Does Shape Really Matter?

wine glasses

“In double blind tests that eliminate any chance that the subject would know the shape of the glass, there is absolutely zero detectable difference between glasses.” I recently read this quote in Seth Godin’s book, All Marketers are Liars, and I was shocked. I didn’t know the science behind why we used different glasses for different wines, but I did it because that was the expectation: smaller bowl for white wine, bigger bowl for red wine and flutes for sparkling. Godin proceeds to state that “a $1 glass and a $20 glass deliver precisely the same impact on the wine: none.” 

As I was developing the concept for Grape Juice Mom and enforcing my beliefs that wine tasting and drinking does not need to be a snooty experience, I quoted Godin and shared these results while enjoying wine. I knew one of these days, I would look further into the research in hopes of validating Godin’s information and reassuring my friends and followers that the type and shape of glass in which you drink wine is irrelevant!

Well, after reading many articles and research, I’m not so sure that I believe Godin’s declaration. I have had a hard time finding the exact study that he references but I have found several studies that conflict his statement – and they seem fairly logical. So here’s what I’ve found:

  • The size of the opening of a glass is extremely relevant to the smelling experience of a wine. A significant factor to the glass opening size is the ratio between the angle of the glass and the opening. If the sides of the glass are straight, the olfactory experience will be different than if the sides are angled inward. In Ronald S. Jackson’s Wine Tasting, a Professional Handbook, he relates the tasting experience per glass to four functions: 
    • (1) the surface area of the wine in the glass
    • (2) the surface area of the wine adhering to the sides of the glass following swirling
    • (3) volume of headspace gas in the glass above the wine
    • (4) diameter of the mouth of the glass
  • Professor Kohji Mitsubayashi at the Institute of Biomaterials and Bioengineering at Tokyo Medical and Dental University depicted the escape of alcohol gasses from three different glasses. As depicted below, the ethanol vaporizing (represented in red) is most concentrated around the rim of the glass – which supports why it is appropriate to smell a wine by actually putting your nose into the glass versus smelling at the rim. Though I have not seen a study that shows this type of image for various types of wine glasses, I would imagine that the alcohol output varies by the angle between the sides and the opening of the wine glass.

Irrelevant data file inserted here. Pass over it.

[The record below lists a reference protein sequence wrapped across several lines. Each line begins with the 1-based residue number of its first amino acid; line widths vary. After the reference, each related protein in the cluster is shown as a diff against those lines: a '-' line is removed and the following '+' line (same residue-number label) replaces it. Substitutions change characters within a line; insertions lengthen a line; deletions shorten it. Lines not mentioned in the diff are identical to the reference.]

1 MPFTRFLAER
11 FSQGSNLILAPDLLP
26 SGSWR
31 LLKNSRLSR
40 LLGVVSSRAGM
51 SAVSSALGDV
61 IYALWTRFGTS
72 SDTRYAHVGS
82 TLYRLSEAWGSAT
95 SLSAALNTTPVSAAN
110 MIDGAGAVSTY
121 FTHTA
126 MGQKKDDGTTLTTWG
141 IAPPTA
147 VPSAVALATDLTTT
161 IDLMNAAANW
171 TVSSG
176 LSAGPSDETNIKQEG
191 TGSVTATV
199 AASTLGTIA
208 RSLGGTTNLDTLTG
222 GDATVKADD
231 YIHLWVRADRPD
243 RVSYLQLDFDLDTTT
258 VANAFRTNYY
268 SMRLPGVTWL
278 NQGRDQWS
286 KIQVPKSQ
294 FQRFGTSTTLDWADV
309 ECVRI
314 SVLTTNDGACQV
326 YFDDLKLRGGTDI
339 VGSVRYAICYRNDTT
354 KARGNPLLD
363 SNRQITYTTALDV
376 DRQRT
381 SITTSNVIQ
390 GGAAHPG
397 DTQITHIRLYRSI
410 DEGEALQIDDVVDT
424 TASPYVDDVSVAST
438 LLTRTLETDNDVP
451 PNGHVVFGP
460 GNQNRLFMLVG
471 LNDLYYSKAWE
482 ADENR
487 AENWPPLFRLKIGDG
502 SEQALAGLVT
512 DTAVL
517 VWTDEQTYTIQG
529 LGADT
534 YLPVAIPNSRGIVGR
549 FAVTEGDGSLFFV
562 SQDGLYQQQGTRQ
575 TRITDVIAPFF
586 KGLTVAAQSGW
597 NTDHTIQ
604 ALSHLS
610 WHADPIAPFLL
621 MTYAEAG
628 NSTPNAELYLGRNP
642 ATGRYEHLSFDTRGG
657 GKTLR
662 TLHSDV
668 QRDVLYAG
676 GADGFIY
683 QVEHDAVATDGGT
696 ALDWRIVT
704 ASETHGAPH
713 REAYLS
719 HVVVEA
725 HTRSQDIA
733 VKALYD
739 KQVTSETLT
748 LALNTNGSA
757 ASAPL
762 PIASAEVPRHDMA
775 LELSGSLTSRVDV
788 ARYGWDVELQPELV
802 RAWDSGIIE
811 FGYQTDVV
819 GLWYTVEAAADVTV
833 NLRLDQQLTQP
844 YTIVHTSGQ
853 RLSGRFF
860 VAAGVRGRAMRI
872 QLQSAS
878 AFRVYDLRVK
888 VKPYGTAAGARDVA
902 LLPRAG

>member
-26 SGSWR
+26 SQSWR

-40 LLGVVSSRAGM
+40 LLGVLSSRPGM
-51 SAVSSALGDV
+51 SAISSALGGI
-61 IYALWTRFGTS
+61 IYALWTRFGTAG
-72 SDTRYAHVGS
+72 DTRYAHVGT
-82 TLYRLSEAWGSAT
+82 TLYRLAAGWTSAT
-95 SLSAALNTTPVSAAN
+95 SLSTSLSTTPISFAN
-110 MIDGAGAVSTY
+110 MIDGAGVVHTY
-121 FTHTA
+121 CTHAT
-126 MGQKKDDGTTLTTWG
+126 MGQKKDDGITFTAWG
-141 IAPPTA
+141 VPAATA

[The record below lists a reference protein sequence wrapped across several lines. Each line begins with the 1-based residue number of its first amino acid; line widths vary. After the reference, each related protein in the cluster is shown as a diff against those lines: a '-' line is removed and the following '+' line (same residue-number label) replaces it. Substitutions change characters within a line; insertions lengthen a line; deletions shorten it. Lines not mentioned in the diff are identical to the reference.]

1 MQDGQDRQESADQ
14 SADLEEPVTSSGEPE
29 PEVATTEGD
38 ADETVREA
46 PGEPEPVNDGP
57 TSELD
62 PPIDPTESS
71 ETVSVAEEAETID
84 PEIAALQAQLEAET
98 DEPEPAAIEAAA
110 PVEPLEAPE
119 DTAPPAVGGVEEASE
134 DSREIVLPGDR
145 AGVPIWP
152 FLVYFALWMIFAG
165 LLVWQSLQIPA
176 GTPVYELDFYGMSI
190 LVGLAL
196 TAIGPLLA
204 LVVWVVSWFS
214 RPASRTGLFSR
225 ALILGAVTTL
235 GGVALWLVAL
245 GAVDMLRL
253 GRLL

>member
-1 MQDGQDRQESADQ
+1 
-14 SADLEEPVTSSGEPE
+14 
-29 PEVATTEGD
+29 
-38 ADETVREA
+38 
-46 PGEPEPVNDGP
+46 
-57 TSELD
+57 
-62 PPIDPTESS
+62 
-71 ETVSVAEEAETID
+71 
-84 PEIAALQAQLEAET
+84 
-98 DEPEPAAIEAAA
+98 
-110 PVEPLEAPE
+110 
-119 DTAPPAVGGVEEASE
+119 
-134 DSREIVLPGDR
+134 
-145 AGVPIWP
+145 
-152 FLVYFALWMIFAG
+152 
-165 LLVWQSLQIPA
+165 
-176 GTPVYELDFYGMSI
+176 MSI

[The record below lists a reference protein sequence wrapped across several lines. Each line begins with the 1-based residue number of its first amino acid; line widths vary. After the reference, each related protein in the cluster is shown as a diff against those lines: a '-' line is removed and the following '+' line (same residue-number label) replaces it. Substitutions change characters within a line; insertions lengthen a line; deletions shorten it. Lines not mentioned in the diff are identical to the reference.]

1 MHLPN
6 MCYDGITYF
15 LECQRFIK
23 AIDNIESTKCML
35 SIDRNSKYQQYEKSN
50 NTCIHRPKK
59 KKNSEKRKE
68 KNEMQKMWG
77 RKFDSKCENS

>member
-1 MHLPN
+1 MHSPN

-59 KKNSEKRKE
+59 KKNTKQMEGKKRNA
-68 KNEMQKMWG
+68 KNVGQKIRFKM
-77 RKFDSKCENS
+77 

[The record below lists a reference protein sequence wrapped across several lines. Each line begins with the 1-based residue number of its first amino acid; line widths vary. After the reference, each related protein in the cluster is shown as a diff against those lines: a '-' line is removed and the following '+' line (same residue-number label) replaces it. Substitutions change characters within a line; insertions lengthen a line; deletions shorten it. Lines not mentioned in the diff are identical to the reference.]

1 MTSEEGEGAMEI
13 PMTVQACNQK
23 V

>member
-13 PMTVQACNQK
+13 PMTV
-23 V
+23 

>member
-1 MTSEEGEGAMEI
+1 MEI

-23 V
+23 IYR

wine tasting glass alcohol
    Credit: via Mitsubayashi Lab/Tokyo Medical and Dental University/Institute of Buimaterials and Bioengineering. https://www.cnn.com/style/article/riedel-design-wine-glasses/index.html.
  • You may be thinking: “Okay, this seems compelling on smell, but how does it effect taste.” We already know that if either taste or smell is effected, so is the other. For example, when we are congested and have a hard time smelling, flavors do not seem as robust or distinct. When it comes to the actual science, Brainfacts.org explains “taste and smell are separate senses with their own receptor organs, yet they are intimately entwined.”
  • In the Forbes article, “Why the Shape of a Glass Shapes the Taste of Your Wine” by Tom Mullen, Mullen explains that the shape of the glass also effects the angle and speed in which wine hits your palate when consumed. He explains that glasses with wider rims require one to lower their head and tilt the glass up, whereas a Champagne flute requires one to raise their head back while raising the glass. 

Here’s my conclusion: I believe that wine glass shape effects the smell and taste of a wine. I also believe that there is an elegance and enjoyment from having beautifully angled glasses of varying shapes – not that you have to spend exorbitant amounts of money on these glasses. I also believe there are certain functions with different glasses that are considered a faux-pas among the snootiest of wine drinkers. For example, stemless glasses. Holding the bowl of the glass is often a concern with warming the wine inside. But you know what? With kids, when a stemless glass gets knocked over on the counter, it rarely breaks – so sometimes I’m more concerned with that than whether I’m warming the wine – which I won’t be drinking anyway if it’s knocked over. 

I think you should drink from the glass that you enjoy drinking from most. If it makes you feel sophisticated and classy to drink from an expensive Reidel glass, go for it! But I won’t judge you if you prefer to pour your wine from the box into a stemless glass. Cheers!

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